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Friday, February 16, 2024

URI theatre to stage Shakespeare’s ‘Macbeth’ on Feb. 22

Production opens eight-show run Feb. 22 in J Studio

Macbeth and Lady Macbeth and the witches who predict their
rise and fall – from left, Alora McCarroll, Eva St-Germain
and Celeste Tucci.
With all the adaptations of Shakespeare, you might wonder what version of “Macbeth” will show up on the University of Rhode Island’s J Studio stage when the play opens Thursday, Feb. 22. 

There will be no Denzel Washington movie adaptation, no Ralph Fiennes in Army fatigues, no one-hour concept play, says Lisa Wolpe, a Shakespeare scholar and visiting artist from Santa Monica, California, who is directing URI’s production. 

“I was asked to do a fairly traditional production,” says Wolpe, who is a veteran of staging innovative and inclusive configurations of the Bard’s works. “Many of the students are doing their first Shakespeare and they’ve never heard the play. To actually just hear the play as written, with very few cuts, is a particular opportunity.” 

That opportunity includes a play—one of Shakespeare’s most popular—full of political ambition, murder, guilt and the supernatural. 

First performed around 1606, “Macbeth” is the story of the brave Scottish general Macbeth, who chances on a prophecy from three witches that he will one day become king of Scotland. 

Even for a loyal soldier, such a prediction can go to your head. Consumed by ambition—and egged on by his wife, Lady Macbeth—they kill King Duncan to take the throne and keep killing to keep it, going mad in the process. 

“It’s one of the best plays Shakespeare wrote,” says Wolpe. “It’s very short. It’s very dark. Certainly, it’s the darkest play that he wrote. After ‘Macbeth,’ he started writing lighter material. I think having written ‘Macbeth,’ he had to take a break because living with those characters for a playwright is even worse than living with them as an actor or a director—the spirits are in your heart.”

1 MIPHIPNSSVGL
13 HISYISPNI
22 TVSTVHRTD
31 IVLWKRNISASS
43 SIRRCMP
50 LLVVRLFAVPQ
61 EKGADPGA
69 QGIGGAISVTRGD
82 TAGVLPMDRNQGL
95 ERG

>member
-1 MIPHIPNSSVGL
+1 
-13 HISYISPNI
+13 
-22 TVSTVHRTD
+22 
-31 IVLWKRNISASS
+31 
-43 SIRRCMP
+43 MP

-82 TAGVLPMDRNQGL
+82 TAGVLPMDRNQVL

In URI’s production, the lead roles of Macbeth and Lady Macbeth will be played by Isaiah Agabi, a freshman theatre and civil engineering major from Warwick, and Abraphine Ngafaih, a sophomore theatre major from Providence. As they’ve explored their roles, they’ve seen both sides of the murderous couple. 

“Despite all the unhinged murdering, Macbeth is sensitive to the things that happen to him throughout the play,” says Agabi. “Who wouldn’t go crazy after seeing the ghost of your best friend who you just murdered?” 

Ngafaih played another doomed monarch as the title role in URI’s fall production of “Marie Antoinette,” and she sees both characters as grappling with public judgment. 

“Lady Macbeth wrestles with deep guilt while Marie faces external challenges,” she says. “The characters challenge traditional gender norms. Lady Macbeth is more overt and Marie embodies royal opulence.” 

A director, actor, scholar and activist, Wolpe has been “unpacking” the Bard’s texts for more than 45 years while championing diversity and inclusion in theatre. Along with garnering numerous awards, her work includes 23 years running the all-female, multicultural Los Angeles Women’s Shakespeare Company, where she played probably more of Shakespeare’s male roles than any woman in history.